This slim, lightweight machine heated water almost as fast as the biggest circulators and was the most accurate in our lineup. Though it doesn’t have a display and requires a smartphone to work, its app was intuitive and simple, and its enclosed electronics meant we didn’t have to worry about getting any part of the circulator wet.
A wifi-enabled update of our former winning circulator, this machine has many of the features we liked in the old model: a sturdy screw-in clamp that can be raised or lowered depending on the vessel height, an adjustable heating port that can be turned to prevent jostling, and easy-to-use, intuitive controls.
Our longtime winner excelled, with uniform, steady heating and good visibility inside the saucepan to monitor browning. Its cup-shaped stay-cool handle was easy to grip, and a helper handle provided another grabbing point when the pan was full. Even after brutal whacking on concrete, this model emerged with only tiny dents inside and one slight dent on the bottom, and it still sat flat on the counter.
This model costs a third of what our favorite Le Creuset Dutch oven does and performed almost as well. With a very similar design—low, straight sides and a broad, off-white cooking surface—it allowed us to easily move food, sear in fewer batches, and monitor browning. The trade-offs: The Cuisinart pot is 3 pounds heavier and has slightly smaller handles than the Le Creuset pot, and its rim chipped during abuse testing.
There’s a reason that food service professionals use these storage containers. They’re sturdy, spacious, and dead simple to use and clean, with no pointless bells or whistles. While they come in a range of sizes, the 6-quart size fit our 5-pound bag of flour with room to spare. Note that the lid is sold separately.
We recently learned of performance and longevity issues with our winning vacuum sealer, the Weston Professional Advantage Vacuum Sealer. In light of this, we've withdrawn our recommendation. We're retesting vacuum sealers now and will update our review as soon as possible. As an alternative, we recommend using a zipper-lock plastic bag. Add the food to the plastic bag (use a small amount of olive or vegetable oil for meats and fish), remove as much air as you can, and seal the bag until just 1 inch of the lock is still open. Once the bath is up to temperature, dunk the bag into the bath until all but the unsealed corner is submerged in water, and then complete the seal. Removing air gives the food direct contact with the heated water, so it cooks more quickly and evenly.
Our old winner arrived with the slickest preseasoned interior and only got better. Broad enough to cook two big steaks, it browned foods deeply, and its thorough seasoning ensured that our acidic pan sauce picked up no off-flavors. Though its handle is short, the pan has a helper handle that made lifting easy. It survived abuse testing without a scratch. An excellent pan, at an excellent price, that you’ll never have to replace.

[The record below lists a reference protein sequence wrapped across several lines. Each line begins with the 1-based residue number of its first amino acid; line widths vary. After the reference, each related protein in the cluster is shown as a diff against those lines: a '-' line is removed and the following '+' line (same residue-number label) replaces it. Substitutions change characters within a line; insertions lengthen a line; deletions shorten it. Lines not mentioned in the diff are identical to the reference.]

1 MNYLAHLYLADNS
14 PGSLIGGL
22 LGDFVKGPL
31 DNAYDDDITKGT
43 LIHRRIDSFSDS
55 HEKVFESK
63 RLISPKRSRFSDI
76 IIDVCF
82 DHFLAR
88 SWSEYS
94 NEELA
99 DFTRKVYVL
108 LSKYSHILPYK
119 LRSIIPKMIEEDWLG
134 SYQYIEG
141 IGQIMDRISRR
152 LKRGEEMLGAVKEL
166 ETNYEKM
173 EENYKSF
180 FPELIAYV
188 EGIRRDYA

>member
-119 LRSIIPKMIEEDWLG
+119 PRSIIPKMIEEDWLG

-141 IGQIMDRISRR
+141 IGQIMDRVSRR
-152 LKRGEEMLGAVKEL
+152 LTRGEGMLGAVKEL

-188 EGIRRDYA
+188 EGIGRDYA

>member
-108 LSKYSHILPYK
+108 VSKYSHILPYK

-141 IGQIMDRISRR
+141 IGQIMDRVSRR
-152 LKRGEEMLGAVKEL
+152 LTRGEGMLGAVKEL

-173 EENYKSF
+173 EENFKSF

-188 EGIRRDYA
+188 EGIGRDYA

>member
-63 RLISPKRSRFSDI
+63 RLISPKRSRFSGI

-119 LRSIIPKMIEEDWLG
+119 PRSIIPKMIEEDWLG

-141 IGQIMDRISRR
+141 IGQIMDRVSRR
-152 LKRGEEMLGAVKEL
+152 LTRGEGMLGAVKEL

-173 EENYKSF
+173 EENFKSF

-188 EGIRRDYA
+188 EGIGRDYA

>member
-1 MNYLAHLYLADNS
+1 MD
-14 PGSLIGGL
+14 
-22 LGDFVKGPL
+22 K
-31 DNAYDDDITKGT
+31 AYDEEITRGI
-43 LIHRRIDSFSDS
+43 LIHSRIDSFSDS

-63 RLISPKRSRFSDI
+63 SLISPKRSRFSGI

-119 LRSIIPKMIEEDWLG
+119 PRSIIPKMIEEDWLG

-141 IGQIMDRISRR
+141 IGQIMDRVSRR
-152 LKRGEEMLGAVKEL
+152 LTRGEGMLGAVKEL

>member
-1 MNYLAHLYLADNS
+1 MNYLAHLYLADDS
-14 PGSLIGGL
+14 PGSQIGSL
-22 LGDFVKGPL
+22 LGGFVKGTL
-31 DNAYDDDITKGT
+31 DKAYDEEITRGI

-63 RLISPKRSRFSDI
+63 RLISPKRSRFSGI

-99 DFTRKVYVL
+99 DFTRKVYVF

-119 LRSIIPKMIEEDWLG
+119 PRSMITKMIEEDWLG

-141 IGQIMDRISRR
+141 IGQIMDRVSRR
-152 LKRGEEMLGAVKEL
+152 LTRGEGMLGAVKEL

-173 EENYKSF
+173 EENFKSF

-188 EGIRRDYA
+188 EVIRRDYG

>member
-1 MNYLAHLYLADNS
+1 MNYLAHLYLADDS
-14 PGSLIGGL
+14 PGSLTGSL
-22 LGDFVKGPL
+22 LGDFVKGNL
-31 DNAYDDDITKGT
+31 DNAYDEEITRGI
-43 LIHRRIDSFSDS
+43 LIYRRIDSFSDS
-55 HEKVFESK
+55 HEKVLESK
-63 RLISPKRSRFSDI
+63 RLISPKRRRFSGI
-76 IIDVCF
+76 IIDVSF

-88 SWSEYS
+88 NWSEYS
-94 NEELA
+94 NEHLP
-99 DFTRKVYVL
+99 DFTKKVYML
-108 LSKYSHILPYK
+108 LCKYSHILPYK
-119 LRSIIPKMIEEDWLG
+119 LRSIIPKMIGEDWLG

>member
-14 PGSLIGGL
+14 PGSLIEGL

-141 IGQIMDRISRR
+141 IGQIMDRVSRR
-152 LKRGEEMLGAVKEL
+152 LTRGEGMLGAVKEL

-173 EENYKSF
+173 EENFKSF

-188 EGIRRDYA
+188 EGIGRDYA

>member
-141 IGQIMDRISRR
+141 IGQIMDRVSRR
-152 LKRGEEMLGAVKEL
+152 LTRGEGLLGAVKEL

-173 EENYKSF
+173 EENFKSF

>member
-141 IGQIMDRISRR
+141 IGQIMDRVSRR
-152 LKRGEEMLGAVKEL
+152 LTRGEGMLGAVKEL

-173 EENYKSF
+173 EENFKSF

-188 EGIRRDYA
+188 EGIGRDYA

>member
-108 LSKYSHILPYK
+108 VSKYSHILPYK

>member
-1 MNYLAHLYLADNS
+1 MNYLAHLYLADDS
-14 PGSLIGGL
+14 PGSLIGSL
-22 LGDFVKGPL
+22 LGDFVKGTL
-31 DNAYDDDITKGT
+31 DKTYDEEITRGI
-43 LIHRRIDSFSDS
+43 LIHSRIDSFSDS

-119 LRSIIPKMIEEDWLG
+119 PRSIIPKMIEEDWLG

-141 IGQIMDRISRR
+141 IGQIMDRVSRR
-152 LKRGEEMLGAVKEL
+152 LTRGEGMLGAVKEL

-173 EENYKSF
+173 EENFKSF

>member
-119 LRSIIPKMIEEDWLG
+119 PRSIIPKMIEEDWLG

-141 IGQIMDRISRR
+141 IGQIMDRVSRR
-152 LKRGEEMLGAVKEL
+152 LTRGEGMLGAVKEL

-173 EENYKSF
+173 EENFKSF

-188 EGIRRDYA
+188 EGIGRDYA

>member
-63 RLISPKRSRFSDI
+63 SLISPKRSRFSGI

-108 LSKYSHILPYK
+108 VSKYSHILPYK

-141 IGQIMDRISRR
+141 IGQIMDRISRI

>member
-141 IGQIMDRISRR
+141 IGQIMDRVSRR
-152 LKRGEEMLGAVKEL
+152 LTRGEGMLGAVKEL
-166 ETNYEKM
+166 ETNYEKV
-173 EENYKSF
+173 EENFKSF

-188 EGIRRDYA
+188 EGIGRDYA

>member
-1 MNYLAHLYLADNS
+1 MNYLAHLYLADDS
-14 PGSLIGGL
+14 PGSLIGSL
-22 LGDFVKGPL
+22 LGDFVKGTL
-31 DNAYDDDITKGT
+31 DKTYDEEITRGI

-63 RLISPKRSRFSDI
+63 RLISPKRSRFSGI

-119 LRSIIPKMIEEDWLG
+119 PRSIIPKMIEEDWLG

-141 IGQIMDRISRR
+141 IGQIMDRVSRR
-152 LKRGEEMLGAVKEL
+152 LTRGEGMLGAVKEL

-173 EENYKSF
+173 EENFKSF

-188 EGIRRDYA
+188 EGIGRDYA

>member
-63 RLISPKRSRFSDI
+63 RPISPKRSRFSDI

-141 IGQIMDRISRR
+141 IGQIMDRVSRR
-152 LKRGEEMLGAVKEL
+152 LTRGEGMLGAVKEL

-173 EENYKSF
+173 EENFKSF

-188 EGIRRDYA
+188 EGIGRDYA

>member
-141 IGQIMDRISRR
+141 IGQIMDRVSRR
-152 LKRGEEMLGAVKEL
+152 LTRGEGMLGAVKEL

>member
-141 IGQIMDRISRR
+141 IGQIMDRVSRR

This ultraclingy wrap was the thickest in the lineup, making it strong, resilient, and nearly impossible to rip or puncture. At an unusual 15 inches wide, it was the only consumer-grade product that could cover our large cutting board with a single sheet, though it was great for smaller jobs as well. And we liked its durable dispenser, which came with both a serrated blade and a slide cutter. While the blade worked just fine, the slide cutter was a revelation: It takes just a second to attach and makes it a breeze to produce smooth, perfectly sized sheets.
This bag protected food from freezer burn and ice crystals for more than two months, and it stayed intact when filled with tomato sauce and dropped. But the band of thicker plastic under the double zipper was on the short side, making the bag a bit difficult to prop open and fill. And the side seams on the zipper enclosure itself were less sturdy than those of the product’s older version, tearing more easily and allowing some water to leak into and out of the bag.
With the thickest plastic in the lineup and a tight seal, this bag provided excellent protection. Frozen cookie dough and pork chops had virtually no ice crystals and were fresh-looking after two months. A side seam split when we dropped this bag (full of tomato sauce), and the bag let in a little moisture when we submerged it. (Order at webrestaurantstore.com.)
This thin, lightweight plastic model was easy to hold and lift but was also stable on the counter thanks to its grippy rubber sides. It’s dishwasher-safe, and while it got a bit scratched by the end of testing, it was otherwise intact, resisting warping, cracking, or staining and retaining no odors. Testers liked cutting on its textured plastic surface and appreciated that one of its sides had a small trench for collecting juices from roasts or wet foods.
This inexpensive stand folds up smaller than a remote control yet expands to fit everything from an iPad mini to a notebook-size tablet. Its lightweight plastic body wasn’t completely sturdy, though pounding a pork cutlet right next to it didn’t rock our tablet out of the stand. Our winning combination was pairing this tablet stand with a plastic zipper-lock storage bag.